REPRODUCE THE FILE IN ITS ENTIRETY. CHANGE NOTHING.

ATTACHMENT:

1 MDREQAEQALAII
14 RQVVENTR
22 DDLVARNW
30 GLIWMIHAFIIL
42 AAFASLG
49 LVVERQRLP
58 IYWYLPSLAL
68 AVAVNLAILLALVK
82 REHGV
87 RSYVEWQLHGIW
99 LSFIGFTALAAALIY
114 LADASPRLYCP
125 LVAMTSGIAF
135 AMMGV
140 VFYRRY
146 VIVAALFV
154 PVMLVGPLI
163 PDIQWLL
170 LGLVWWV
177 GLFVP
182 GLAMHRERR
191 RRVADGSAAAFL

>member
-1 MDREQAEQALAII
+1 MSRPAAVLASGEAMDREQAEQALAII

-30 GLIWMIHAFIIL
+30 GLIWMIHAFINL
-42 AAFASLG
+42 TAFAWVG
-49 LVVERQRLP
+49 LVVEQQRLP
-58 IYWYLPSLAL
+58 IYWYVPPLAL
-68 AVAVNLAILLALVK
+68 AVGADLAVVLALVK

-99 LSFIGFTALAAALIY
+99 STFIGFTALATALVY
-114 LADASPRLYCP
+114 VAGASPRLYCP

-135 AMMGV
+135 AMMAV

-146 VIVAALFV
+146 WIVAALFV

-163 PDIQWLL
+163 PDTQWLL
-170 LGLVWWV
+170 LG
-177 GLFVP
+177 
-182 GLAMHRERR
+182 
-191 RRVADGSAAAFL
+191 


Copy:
1 MDREQAEQALAII
14 RQVVENTR
22 DDLVARNW
30 GLIWMIHAFIIL
42 AAFASLG
49 LVVERQRLP
58 IYWYLPSLAL
68 AVAVNLAILLALVK
82 REHGV
87 RSYVEWQLHGIW
99 LSFIGFTALAAALIY
114 LADASPRLYCP
125 LVAMTSGIAF
135 AMMGV
140 VFYRRY
146 VIVAALFV
154 PVMLVGPLI
163 PDIQWLL
170 LGLVWWV
177 GLFVP
182 GLAMHRERR
191 RRVADGSAAAFL

>member
-1 MDREQAEQALAII
+1 MSRPAAVLASGEAMDREQAEQALAII

-30 GLIWMIHAFIIL
+30 GLIWMIHAFINL
-42 AAFASLG
+42 TAFAWVG
-49 LVVERQRLP
+49 LVVEQQRLP
-58 IYWYLPSLAL
+58 IYWYVPPLAL
-68 AVAVNLAILLALVK
+68 AVGADLAVVLALVK

-99 LSFIGFTALAAALIY
+99 STFIGFTALATALVY
-114 LADASPRLYCP
+114 VAGASPRLYCP

-135 AMMGV
+135 AMMAV

-146 VIVAALFV
+146 WIVAALFV

-163 PDIQWLL
+163 PDTQWLL
-170 LGLVWWV
+170 LG
-177 GLFVP
+177 
-182 GLAMHRERR
+182 
-191 RRVADGSAAAFL
+191 